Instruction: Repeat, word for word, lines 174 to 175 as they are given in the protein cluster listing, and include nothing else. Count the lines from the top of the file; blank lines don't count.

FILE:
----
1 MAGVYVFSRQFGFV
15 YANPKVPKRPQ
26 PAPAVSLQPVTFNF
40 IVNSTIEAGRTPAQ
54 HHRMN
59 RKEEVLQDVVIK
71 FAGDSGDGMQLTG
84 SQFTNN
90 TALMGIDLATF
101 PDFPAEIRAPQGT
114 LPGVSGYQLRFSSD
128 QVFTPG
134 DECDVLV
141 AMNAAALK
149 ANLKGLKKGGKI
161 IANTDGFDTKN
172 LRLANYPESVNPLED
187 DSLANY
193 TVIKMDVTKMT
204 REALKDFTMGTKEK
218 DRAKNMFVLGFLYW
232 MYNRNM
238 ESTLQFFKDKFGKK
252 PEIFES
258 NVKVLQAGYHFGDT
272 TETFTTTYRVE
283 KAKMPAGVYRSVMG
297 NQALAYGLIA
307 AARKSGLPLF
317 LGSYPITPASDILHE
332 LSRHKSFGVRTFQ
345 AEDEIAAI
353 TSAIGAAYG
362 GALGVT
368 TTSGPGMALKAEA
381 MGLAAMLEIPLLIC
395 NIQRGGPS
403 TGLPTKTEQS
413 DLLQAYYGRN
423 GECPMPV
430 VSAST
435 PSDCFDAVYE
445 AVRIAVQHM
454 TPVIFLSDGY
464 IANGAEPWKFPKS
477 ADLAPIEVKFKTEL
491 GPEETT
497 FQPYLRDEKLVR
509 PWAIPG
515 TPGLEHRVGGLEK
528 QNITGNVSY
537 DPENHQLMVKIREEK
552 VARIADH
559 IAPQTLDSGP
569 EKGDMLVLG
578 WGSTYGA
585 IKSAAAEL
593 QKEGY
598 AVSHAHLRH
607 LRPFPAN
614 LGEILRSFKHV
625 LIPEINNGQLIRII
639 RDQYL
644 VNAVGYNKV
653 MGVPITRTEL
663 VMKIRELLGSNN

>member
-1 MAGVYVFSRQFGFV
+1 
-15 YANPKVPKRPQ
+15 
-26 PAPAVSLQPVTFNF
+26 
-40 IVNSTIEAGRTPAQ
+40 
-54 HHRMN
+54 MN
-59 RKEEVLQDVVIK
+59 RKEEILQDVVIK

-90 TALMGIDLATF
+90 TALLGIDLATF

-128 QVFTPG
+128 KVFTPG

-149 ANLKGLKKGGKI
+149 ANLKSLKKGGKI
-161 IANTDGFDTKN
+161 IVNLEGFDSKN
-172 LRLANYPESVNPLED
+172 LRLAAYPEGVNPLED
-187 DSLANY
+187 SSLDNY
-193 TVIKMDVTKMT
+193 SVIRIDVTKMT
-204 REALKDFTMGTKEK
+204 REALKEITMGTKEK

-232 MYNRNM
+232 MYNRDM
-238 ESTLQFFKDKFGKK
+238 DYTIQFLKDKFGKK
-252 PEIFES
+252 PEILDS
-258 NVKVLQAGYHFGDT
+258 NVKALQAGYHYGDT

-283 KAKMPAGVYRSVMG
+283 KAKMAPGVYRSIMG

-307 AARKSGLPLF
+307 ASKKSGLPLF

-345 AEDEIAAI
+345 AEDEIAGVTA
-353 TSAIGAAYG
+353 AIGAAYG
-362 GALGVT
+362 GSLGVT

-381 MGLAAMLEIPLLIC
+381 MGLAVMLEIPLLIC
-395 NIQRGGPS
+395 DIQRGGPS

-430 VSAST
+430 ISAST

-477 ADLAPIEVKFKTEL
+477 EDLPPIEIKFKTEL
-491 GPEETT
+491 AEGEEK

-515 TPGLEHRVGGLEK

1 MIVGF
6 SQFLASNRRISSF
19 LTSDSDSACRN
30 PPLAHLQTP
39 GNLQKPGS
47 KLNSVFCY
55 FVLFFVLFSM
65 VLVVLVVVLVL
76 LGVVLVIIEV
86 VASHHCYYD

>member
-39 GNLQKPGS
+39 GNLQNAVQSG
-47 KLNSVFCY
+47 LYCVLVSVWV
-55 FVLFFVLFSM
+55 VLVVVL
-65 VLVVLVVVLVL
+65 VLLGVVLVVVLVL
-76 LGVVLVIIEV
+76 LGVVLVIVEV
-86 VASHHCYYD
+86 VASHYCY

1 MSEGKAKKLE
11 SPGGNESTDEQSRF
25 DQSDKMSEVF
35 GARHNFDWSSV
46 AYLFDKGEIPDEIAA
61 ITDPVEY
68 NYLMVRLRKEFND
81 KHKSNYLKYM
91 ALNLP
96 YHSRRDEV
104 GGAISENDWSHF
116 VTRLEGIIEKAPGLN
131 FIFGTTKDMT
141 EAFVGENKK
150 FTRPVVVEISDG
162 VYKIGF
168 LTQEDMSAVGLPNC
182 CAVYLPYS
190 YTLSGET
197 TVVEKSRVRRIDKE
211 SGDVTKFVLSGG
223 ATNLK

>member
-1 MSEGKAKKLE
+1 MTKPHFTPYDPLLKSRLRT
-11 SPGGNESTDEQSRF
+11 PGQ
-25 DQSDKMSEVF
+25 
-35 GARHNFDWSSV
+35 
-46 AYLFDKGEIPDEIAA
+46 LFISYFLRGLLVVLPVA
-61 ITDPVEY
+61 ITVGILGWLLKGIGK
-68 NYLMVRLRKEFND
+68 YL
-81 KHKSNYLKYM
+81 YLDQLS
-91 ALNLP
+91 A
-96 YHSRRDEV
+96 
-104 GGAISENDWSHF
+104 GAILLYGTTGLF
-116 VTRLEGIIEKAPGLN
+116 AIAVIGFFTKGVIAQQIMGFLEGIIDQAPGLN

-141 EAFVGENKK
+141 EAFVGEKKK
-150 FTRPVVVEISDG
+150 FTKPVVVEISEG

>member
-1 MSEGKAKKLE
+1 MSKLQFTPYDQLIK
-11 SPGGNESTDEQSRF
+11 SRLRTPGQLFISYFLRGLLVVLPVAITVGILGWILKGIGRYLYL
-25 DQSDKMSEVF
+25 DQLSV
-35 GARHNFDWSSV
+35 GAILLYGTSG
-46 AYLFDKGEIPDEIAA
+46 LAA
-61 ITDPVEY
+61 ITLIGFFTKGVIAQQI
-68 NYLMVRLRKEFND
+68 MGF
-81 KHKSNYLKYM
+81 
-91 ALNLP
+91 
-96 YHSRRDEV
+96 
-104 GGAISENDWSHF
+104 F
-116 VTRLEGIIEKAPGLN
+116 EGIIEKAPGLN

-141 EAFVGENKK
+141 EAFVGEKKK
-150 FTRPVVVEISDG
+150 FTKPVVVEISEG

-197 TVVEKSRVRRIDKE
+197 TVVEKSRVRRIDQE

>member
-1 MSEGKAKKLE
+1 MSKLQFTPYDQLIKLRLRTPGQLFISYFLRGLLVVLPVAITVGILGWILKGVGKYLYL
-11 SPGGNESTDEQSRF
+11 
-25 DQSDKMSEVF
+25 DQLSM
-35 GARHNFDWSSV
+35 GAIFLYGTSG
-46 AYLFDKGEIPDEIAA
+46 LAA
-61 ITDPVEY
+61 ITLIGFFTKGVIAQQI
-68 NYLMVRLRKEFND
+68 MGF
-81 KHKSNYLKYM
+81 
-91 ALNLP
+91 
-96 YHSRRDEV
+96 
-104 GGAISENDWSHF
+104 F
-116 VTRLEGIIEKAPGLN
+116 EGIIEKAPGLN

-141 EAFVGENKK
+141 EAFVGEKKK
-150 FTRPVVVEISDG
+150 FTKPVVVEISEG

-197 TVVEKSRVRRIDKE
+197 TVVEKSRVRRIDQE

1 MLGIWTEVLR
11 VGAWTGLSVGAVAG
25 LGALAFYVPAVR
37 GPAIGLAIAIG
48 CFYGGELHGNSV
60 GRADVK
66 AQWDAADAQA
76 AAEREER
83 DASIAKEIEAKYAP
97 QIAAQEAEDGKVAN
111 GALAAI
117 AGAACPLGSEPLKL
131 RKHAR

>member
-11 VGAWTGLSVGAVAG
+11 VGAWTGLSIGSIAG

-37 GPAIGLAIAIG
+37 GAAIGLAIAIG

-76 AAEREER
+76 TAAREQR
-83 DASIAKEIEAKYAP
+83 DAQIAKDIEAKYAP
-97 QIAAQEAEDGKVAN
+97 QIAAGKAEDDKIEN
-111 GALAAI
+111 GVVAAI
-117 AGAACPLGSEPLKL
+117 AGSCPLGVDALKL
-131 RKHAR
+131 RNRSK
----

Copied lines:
+11 PGQ
-25 DQSDKMSEVF